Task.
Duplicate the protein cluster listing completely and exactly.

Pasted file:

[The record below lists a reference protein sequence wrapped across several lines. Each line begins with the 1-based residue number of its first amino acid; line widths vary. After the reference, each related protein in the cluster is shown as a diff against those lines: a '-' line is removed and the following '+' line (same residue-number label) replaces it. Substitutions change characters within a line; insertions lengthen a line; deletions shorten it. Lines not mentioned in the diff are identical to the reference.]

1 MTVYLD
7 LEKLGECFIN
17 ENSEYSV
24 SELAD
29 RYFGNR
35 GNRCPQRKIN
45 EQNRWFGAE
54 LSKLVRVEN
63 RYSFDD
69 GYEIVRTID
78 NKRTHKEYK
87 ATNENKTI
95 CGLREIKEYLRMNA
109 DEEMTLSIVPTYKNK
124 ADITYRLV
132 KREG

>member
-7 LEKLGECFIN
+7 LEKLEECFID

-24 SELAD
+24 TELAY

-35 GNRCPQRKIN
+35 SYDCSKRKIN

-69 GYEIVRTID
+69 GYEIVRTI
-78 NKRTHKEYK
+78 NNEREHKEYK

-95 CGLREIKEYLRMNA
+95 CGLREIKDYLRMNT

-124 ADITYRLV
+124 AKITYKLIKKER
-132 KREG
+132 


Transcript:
[The record below lists a reference protein sequence wrapped across several lines. Each line begins with the 1-based residue number of its first amino acid; line widths vary. After the reference, each related protein in the cluster is shown as a diff against those lines: a '-' line is removed and the following '+' line (same residue-number label) replaces it. Substitutions change characters within a line; insertions lengthen a line; deletions shorten it. Lines not mentioned in the diff are identical to the reference.]

1 MTVYLD
7 LEKLGECFIN
17 ENSEYSV
24 SELAD
29 RYFGNR
35 GNRCPQRKIN
45 EQNRWFGAE
54 LSKLVRVEN
63 RYSFDD
69 GYEIVRTID
78 NKRTHKEYK
87 ATNENKTI
95 CGLREIKEYLRMNA
109 DEEMTLSIVPTYKNK
124 ADITYRLV
132 KREG

>member
-7 LEKLGECFIN
+7 LEKLEECFID

-24 SELAD
+24 TELAY

-35 GNRCPQRKIN
+35 SYDCSKRKIN

-69 GYEIVRTID
+69 GYEIVRTI
-78 NKRTHKEYK
+78 NNEREHKEYK

-95 CGLREIKEYLRMNA
+95 CGLREIKDYLRMNT

-124 ADITYRLV
+124 AKITYKLIKKER
-132 KREG
+132 